Blending Our Family Through Photos, At Least For Now
The blended family photo wall I’ve created in my new apartment, with the help of Fracture glass prints and Storyboard, is art for our times. It’s us and our story, very much flourishing, because art heals and makes us whole; art is capable of making humans feel a part of something bigger, and to feel closer to the heart of that something.
These images, printed on glass and blended together, represent the copious amount of love and loss inherent in a big, blended family. There’s my oldest daughter at age 14 posed studiously during the golden hour on a cruise ship docked in Naples, Italy. I see and smile at my carefree youngest kid throwing her arms wide open beneath a torrent of rain on a warm summer day in Boston. My wife is here too, out back in the grass on our wedding day with Sydney, the miraculous pit bull she rescued from the streets of Queens a decade ago.
This wall of memories and moments wouldn’t be complete with my dad and his granddaughters, together in my childhood backyard, a year before he would pass away (just a few weeks before the wedding). Finally, there’s my father-in-law and I in our first ever photograph together.
The majority of the photos on the wall were taken by my old pal, Bryan Sargent, one of NYC’s most notable wedding and engagement photographers. He kindly took a four-hour roundtrip to be a part of our day and to capture a scaled-back, blended family unit witness two people they cherish commit to a brand new love.
In designing the photo wall, I worked to make everyone mingle together, in a way they weren’t comfortable doing upon meeting for the first time ever over plates of fresh pasta during a pandemic. On the wall, without any distancing requirements to consider, I placed my mom and I beside me and my wife’s dad, my brother alongside her sister, Lorelei with her girl Sydney and on the other side, me with Sydney too, and my two daughters tucked in close to their very happy, newly married dad. All of those photographs are in color, orchestrated around a big anchor black and white photo, the first of Lorelei and I as husband and wife; I’m smiling like a kid in a candy store!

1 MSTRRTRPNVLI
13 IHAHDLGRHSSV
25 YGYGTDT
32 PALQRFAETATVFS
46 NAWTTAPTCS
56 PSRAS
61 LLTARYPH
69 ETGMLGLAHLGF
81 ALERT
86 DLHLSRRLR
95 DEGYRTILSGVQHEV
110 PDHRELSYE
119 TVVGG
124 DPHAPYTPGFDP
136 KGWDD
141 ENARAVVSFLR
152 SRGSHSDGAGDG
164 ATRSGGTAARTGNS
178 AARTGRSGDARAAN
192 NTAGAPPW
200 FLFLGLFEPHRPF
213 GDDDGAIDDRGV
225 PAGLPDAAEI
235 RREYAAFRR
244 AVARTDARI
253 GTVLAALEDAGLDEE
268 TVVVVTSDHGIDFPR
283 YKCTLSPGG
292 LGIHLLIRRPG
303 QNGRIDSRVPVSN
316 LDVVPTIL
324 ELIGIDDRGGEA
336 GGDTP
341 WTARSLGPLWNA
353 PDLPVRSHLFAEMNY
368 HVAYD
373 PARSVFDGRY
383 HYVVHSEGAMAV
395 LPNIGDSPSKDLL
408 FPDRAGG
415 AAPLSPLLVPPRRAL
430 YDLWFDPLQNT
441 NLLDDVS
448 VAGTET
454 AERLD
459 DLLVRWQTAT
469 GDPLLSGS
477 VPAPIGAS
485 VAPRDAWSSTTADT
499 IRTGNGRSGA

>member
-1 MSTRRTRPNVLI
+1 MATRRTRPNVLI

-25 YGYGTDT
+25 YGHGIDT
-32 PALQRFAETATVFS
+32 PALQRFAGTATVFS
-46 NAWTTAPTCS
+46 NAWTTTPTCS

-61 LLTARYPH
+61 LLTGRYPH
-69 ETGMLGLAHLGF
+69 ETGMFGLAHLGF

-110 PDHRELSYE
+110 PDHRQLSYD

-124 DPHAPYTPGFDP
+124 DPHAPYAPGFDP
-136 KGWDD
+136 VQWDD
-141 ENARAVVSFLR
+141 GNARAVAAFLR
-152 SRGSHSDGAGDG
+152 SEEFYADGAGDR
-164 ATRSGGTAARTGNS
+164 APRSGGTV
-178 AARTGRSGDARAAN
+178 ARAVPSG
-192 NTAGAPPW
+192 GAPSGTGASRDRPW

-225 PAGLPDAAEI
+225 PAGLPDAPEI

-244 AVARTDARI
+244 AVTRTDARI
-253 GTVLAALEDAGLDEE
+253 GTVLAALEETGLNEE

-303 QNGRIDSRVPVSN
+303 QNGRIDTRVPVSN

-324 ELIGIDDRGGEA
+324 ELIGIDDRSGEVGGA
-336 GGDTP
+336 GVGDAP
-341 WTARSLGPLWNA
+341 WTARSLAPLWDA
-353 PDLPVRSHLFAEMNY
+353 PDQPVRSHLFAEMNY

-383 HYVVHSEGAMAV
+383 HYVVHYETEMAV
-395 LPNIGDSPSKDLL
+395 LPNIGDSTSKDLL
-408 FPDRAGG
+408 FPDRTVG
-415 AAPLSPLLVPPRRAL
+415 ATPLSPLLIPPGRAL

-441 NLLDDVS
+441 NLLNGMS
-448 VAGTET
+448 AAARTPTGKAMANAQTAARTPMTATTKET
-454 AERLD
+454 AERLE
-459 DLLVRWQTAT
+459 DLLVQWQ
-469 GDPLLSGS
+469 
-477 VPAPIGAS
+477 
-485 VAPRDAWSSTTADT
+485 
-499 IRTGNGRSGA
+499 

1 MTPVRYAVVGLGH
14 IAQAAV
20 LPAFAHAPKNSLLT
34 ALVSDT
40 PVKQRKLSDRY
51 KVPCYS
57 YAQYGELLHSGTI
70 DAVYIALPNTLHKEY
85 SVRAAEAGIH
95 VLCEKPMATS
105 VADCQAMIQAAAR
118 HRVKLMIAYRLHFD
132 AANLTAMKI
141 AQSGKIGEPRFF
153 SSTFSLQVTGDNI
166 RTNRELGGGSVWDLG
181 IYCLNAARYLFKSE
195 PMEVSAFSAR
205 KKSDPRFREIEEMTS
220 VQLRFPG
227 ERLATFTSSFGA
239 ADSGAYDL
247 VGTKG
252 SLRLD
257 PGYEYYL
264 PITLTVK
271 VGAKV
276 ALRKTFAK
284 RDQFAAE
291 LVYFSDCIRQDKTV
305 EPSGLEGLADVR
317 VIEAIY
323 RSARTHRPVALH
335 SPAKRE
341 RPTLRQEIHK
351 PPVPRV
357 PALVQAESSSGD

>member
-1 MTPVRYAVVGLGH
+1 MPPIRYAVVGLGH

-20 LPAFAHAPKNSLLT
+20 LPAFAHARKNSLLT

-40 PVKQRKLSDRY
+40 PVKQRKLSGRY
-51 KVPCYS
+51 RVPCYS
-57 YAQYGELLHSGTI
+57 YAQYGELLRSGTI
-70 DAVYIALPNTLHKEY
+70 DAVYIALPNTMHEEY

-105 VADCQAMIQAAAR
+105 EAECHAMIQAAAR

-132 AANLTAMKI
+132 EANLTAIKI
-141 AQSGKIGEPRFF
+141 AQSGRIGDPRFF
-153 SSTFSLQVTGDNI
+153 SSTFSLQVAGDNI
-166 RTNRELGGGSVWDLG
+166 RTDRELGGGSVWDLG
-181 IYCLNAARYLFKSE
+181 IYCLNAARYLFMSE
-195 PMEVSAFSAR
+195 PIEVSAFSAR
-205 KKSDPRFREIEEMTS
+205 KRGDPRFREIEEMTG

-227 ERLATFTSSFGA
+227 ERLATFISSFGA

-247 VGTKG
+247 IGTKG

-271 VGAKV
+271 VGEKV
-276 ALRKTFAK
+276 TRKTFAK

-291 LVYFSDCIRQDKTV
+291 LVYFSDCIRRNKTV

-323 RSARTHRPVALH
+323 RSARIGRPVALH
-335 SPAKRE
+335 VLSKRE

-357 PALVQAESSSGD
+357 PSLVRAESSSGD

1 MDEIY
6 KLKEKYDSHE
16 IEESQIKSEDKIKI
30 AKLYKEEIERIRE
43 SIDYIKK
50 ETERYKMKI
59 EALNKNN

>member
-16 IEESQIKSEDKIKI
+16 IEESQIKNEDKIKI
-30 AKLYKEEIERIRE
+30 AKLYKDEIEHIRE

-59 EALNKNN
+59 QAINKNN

Laying out a collection of priceless memories is no simple task. As a bit of a first draft, we arranged all the glass prints on the floor, arranging them just right before I snapped a picture on my phone to remember what goes where. We paid close attention to the symmetry of the shapes, like squares and rectangles, as well as the orientation of each photograph. Once the glass prints were affixed to the wall, I arranged her silk flower bouquet prominently in the middle. I built an auxiliary photo wall too, using just the Fracture Storyboard holding three black and white photographs of the ceremony, punctuated by some of the colorful silk flowers we had on the table at our wedding.
This wall sits across from my favorite chair, in a space where vinyl spins, where many books line many shelves, and where my personality shines with European football posters, Bob’s Burgers figurines, and the first two issues of my quarterly literary zine on display. This room is also where my writing happens, in the presence of so many things that inspire me.
The glass photographs now adorning the wall are a constant, visual reminder of the love in our lives. In this way, we are always together, at least on glass, overlapping in close physical proximity on a prominent wall for everyone to see. At this delicate moment in our history, both as a newly married couple and as a society, when the physical manifestation of closeness can be a precarious commodity, this wall reminds us of what we have that’s worth holding on to, even when we cannot, or can no longer, hold them tight.